The Nature of a Referral Relationship

Over the years, I’ve run into countless people who believe that joining groups and organizations and becoming active by volunteering, taking on responsibilities and working side-by-side with other people on a common goal will cause people to get to know them and refer business to them.  However, this is not how things work.

Granted, it’s easy to think that if you rub elbows with someone long enough he or she will spontaneously start sending you business opportunities. But that’s really nothing more than an entitlement mentality.

Getting referrals usually takes three things: visibility, credibility and profitability.  Ordinary participation in an organization, even a strong-contact referral group, will get you visibility and perhaps some credibility; it won’t automatically get you profitability.  That takes a much more focused approach, along with some explicit talk about the kinds of referrals you want.

By nature, referral relationships are rewarding and valuable when they are created purposefully and by design. If you are assuming that the idea of giving you referrals is going to pop into someone’s head spontaneously if you hang around long enough, you are definitely misunderstanding what a referral relationship is supposed to be.

Woody Allen once said that “90 percent of success is just showing up,” but he wasn’t talking about referral marketing.  “Just showing up” will get you a seat at the table, but you have to pass the food to others and snag your own steak whenever it comes around.  It’s not “netsit” or “neteat“–it’s network!”  If you want to build your business through referrals, you have to learn how to deliberately work the networks to which you belong.

You see, participating in a group is one thing; performing is another.  To get referrals, you have to perform.  If you don’t perform–talk specifics about your business, your specialties and your ideal referral, and refer business to others in your group–how are they going to know what you do and what you need?  You have to take specific actions to let people know how they can refer business to you.  Being a good citizen is the right thing to do, but it’s not enough to get you the referrals you need to run your business by word-of-mouth marketing–you need to actively feed and water your referral relationships, so to speak, in order to significantly grow your business through referrals.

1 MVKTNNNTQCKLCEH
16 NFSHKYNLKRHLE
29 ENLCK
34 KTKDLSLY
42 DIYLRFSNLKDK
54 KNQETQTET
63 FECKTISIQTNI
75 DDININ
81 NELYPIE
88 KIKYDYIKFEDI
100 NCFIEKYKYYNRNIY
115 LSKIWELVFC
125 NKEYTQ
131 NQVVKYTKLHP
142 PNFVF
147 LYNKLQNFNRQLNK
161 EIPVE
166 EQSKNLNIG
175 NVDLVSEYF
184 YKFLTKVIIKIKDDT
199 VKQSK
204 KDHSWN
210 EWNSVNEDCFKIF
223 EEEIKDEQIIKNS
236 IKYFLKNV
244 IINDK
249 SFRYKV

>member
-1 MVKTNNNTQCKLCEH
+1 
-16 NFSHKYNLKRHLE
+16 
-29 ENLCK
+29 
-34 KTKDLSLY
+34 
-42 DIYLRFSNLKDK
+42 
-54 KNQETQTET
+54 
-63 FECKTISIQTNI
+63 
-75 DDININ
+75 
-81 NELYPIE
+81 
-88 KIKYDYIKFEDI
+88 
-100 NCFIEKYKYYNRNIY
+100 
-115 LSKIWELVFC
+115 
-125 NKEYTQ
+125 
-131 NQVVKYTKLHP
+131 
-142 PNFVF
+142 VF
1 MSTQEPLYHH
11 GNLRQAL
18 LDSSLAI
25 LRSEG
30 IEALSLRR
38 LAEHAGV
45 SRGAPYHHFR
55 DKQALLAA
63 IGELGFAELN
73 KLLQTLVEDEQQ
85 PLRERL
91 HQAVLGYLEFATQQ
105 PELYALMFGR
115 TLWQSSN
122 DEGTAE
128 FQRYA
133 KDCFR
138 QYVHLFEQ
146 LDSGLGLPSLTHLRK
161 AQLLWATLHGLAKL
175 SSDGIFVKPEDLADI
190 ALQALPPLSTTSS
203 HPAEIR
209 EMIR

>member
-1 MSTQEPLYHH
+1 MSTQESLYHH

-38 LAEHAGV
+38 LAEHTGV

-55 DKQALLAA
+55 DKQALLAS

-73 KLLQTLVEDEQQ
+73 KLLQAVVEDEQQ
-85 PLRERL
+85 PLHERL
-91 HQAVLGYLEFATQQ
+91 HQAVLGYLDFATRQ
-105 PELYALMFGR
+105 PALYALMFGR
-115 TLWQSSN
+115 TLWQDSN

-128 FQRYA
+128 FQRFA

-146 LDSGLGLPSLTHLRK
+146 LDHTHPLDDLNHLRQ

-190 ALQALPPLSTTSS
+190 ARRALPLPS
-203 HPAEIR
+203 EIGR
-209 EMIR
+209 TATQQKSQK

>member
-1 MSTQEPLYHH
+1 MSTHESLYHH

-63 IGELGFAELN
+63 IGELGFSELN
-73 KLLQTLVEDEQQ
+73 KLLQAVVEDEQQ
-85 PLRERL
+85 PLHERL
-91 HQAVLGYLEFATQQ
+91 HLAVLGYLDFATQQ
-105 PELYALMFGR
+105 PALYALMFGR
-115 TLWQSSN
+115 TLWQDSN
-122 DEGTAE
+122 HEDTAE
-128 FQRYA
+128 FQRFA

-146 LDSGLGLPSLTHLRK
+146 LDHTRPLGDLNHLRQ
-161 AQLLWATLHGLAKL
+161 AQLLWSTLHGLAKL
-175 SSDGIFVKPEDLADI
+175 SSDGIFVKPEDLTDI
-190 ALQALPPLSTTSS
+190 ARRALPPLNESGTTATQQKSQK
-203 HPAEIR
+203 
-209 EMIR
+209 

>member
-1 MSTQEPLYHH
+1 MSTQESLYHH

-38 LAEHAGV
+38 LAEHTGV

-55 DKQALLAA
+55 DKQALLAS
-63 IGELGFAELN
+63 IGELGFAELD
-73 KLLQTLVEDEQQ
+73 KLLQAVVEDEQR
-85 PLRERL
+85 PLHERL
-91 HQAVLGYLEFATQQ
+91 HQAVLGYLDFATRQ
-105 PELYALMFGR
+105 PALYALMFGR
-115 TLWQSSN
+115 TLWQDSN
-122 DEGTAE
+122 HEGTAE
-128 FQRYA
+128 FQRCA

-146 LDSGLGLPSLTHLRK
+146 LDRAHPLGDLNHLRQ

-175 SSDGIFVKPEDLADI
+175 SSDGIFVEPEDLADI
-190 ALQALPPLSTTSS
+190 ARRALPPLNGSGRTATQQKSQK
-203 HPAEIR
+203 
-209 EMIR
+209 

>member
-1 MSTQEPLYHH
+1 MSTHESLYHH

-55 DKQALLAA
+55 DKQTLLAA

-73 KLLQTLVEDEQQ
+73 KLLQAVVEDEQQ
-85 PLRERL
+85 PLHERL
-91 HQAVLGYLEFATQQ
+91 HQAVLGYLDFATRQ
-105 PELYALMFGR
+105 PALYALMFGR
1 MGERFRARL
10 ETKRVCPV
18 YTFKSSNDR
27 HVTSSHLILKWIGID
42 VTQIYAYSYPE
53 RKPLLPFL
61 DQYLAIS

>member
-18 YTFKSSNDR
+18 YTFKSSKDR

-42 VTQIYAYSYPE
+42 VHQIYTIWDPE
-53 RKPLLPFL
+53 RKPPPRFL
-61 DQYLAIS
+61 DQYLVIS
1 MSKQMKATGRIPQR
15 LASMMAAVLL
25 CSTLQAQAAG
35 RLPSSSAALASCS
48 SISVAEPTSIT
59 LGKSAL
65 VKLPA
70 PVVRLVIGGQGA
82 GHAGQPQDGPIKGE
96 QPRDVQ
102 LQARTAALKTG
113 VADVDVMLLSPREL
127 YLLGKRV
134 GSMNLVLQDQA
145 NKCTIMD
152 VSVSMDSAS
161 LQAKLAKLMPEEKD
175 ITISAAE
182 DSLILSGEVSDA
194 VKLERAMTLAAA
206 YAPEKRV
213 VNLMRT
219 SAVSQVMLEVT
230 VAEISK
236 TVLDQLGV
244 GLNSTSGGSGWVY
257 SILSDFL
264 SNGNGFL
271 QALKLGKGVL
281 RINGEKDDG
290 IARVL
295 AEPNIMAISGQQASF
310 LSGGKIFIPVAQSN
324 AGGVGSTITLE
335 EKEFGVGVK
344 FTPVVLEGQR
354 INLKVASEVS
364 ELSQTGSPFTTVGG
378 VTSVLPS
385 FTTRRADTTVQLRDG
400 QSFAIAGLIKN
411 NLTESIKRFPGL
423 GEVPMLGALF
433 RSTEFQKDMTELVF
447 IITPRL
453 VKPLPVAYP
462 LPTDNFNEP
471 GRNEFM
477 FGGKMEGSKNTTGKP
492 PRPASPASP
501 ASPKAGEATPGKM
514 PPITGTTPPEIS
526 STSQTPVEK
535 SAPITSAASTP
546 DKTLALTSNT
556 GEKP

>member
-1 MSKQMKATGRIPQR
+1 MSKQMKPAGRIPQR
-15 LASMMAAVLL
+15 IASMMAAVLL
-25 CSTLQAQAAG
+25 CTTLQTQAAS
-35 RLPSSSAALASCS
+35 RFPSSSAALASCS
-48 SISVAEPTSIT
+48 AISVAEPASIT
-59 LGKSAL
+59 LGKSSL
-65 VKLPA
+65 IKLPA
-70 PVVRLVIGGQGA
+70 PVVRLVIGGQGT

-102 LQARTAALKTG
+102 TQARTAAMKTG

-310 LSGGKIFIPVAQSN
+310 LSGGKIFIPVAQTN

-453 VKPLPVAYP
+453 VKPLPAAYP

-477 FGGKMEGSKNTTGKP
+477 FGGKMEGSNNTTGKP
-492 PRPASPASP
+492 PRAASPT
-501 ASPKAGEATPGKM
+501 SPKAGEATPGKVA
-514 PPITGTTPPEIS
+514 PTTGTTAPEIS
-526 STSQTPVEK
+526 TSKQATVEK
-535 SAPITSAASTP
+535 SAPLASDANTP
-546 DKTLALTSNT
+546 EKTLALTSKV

5 thoughts on “The Nature of a Referral Relationship

  1. Ivan, your post is right on! Networking events are places to go and “meet and greet” people. I love your statement about “it isn’t net sit or net eat.”When all is said and done, people do business with people whom they like.I spoke at an event in NYC last week with about 50 people–they came out on one of the worst nights, rainy and cold, to hang around and meet people. After interviewing several of these people this morning they all told me they came out to find meet people and find out about their business. How can you market to people you don’t understand. I will use your quote, it’s not netsit or net eat, very nice.

  2. When you Net-Sit , you ask for a sit and you get one .

    When you Net-Eat , you ask for something to eat and you get something to eat .

    And here’s the exciting part .When you NetWORK , you ask for Work and WALLA … you get work, a contract, a deal and BIG Business …. You indeed get what you ASK for . Ask and it shall be given ,as the saying goes . Only in an environment that not only ALLOWS but ENCOURAGES NETWORKING where members can ASK for WORK( via EFFECTIVE BUSINESS PRESENTATIONS and MUTUAL CO-OPERATION ) and flourish via INCREASED BUSINESS , can we truly say it is the RIGHT GROUP to join for NETWORKING and INCREASED BUSINESS .

    Happy Networking via increased Visibility, Credibility and Profitability .

    Ken Chin
    Kuala Lumpur , Malaysia ( 6012-3752756 )
    Member of an Organisation called BNI ( Business Network International ) since the year 2001 .
    check out

  3. You said, “If you want to build your business through referrals, you have to learn how to deliberately work the networks to which you belong.” I think that this is great advice. One avenue which some of our clients have enjoyed success at is promoting a referral program to existing clients, friends, colleagues and contracts. How that works is the referrer gets a monetary reward when they refer a new client succesfully. This encourages the referal process and gives the referer an incentive to refer you over someone else that they know who offers the same product or service.

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